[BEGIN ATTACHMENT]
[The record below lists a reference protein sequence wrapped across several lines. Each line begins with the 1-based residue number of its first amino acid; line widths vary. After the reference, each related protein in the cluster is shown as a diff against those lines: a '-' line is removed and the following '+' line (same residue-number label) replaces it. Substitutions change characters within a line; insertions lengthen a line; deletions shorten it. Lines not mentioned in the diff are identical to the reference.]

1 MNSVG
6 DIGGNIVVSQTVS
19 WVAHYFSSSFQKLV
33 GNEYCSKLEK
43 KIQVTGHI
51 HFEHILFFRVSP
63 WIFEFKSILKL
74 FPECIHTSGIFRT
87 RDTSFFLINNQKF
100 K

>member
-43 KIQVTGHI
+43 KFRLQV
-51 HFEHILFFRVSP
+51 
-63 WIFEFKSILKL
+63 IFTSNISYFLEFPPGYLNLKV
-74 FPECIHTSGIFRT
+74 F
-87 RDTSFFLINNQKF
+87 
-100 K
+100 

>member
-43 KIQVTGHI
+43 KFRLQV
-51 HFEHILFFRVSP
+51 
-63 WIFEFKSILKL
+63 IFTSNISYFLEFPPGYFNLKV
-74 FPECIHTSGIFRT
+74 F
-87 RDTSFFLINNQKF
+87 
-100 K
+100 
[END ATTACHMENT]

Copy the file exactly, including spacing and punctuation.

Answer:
[The record below lists a reference protein sequence wrapped across several lines. Each line begins with the 1-based residue number of its first amino acid; line widths vary. After the reference, each related protein in the cluster is shown as a diff against those lines: a '-' line is removed and the following '+' line (same residue-number label) replaces it. Substitutions change characters within a line; insertions lengthen a line; deletions shorten it. Lines not mentioned in the diff are identical to the reference.]

1 MNSVG
6 DIGGNIVVSQTVS
19 WVAHYFSSSFQKLV
33 GNEYCSKLEK
43 KIQVTGHI
51 HFEHILFFRVSP
63 WIFEFKSILKL
74 FPECIHTSGIFRT
87 RDTSFFLINNQKF
100 K

>member
-43 KIQVTGHI
+43 KFRLQV
-51 HFEHILFFRVSP
+51 
-63 WIFEFKSILKL
+63 IFTSNISYFLEFPPGYLNLKV
-74 FPECIHTSGIFRT
+74 F
-87 RDTSFFLINNQKF
+87 
-100 K
+100 

>member
-43 KIQVTGHI
+43 KFRLQV
-51 HFEHILFFRVSP
+51 
-63 WIFEFKSILKL
+63 IFTSNISYFLEFPPGYFNLKV
-74 FPECIHTSGIFRT
+74 F
-87 RDTSFFLINNQKF
+87 
-100 K
+100 